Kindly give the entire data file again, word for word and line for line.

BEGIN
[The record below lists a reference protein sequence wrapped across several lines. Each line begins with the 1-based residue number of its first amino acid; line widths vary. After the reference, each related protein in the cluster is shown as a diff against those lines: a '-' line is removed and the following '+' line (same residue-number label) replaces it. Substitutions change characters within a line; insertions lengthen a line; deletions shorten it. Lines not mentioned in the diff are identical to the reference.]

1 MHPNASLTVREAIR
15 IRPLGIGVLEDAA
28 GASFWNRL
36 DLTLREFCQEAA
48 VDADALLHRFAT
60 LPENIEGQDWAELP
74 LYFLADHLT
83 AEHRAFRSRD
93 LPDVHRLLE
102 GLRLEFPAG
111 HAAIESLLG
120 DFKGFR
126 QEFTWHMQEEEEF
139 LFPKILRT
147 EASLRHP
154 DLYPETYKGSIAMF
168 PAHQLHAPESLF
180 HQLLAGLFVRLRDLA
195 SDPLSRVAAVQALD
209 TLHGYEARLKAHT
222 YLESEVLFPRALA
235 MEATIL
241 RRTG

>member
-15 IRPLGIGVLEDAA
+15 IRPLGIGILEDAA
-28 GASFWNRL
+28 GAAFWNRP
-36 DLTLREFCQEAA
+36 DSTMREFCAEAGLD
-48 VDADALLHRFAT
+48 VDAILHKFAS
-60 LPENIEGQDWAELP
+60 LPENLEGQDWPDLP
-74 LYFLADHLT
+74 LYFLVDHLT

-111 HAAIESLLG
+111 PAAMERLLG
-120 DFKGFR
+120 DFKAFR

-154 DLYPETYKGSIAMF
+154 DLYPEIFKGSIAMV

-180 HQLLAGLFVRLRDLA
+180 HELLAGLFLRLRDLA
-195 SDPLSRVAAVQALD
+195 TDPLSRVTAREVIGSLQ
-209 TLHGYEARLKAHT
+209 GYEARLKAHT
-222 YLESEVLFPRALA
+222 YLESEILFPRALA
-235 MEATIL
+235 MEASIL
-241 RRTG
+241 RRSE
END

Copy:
[The record below lists a reference protein sequence wrapped across several lines. Each line begins with the 1-based residue number of its first amino acid; line widths vary. After the reference, each related protein in the cluster is shown as a diff against those lines: a '-' line is removed and the following '+' line (same residue-number label) replaces it. Substitutions change characters within a line; insertions lengthen a line; deletions shorten it. Lines not mentioned in the diff are identical to the reference.]

1 MHPNASLTVREAIR
15 IRPLGIGVLEDAA
28 GASFWNRL
36 DLTLREFCQEAA
48 VDADALLHRFAT
60 LPENIEGQDWAELP
74 LYFLADHLT
83 AEHRAFRSRD
93 LPDVHRLLE
102 GLRLEFPAG
111 HAAIESLLG
120 DFKGFR
126 QEFTWHMQEEEEF
139 LFPKILRT
147 EASLRHP
154 DLYPETYKGSIAMF
168 PAHQLHAPESLF
180 HQLLAGLFVRLRDLA
195 SDPLSRVAAVQALD
209 TLHGYEARLKAHT
222 YLESEVLFPRALA
235 MEATIL
241 RRTG

>member
-15 IRPLGIGVLEDAA
+15 IRPLGIGILEDAA
-28 GASFWNRL
+28 GAAFWNRP
-36 DLTLREFCQEAA
+36 DSTMREFCAEAGLD
-48 VDADALLHRFAT
+48 VDAILHKFAS
-60 LPENIEGQDWAELP
+60 LPENLEGQDWPDLP
-74 LYFLADHLT
+74 LYFLVDHLT

-111 HAAIESLLG
+111 PAAMERLLG
-120 DFKGFR
+120 DFKAFR

-154 DLYPETYKGSIAMF
+154 DLYPEIFKGSIAMV

-180 HQLLAGLFVRLRDLA
+180 HELLAGLFLRLRDLA
-195 SDPLSRVAAVQALD
+195 TDPLSRVTAREVIGSLQ
-209 TLHGYEARLKAHT
+209 GYEARLKAHT
-222 YLESEVLFPRALA
+222 YLESEILFPRALA
-235 MEATIL
+235 MEASIL
-241 RRTG
+241 RRSE